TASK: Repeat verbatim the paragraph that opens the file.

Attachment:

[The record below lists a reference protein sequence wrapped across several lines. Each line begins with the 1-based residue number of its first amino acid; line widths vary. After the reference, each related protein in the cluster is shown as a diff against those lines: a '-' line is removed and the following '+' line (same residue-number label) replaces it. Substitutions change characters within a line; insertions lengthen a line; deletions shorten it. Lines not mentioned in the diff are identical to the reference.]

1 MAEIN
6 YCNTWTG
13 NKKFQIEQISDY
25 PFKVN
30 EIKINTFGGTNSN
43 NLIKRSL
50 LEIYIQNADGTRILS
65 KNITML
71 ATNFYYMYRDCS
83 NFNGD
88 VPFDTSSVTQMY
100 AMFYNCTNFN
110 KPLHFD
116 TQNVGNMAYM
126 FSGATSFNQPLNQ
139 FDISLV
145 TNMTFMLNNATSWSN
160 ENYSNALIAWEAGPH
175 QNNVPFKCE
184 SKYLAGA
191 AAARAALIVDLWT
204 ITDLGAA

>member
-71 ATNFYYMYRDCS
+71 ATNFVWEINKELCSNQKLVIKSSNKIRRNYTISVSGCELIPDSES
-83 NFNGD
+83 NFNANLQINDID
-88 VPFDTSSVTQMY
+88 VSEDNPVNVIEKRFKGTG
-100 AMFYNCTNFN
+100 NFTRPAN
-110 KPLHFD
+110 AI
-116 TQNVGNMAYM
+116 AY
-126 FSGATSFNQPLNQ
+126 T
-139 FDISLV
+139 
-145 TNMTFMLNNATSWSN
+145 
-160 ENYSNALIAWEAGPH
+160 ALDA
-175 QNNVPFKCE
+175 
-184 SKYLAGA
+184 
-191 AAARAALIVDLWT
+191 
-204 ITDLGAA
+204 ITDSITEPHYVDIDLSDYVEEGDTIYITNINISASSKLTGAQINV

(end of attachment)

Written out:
[The record below lists a reference protein sequence wrapped across several lines. Each line begins with the 1-based residue number of its first amino acid; line widths vary. After the reference, each related protein in the cluster is shown as a diff against those lines: a '-' line is removed and the following '+' line (same residue-number label) replaces it. Substitutions change characters within a line; insertions lengthen a line; deletions shorten it. Lines not mentioned in the diff are identical to the reference.]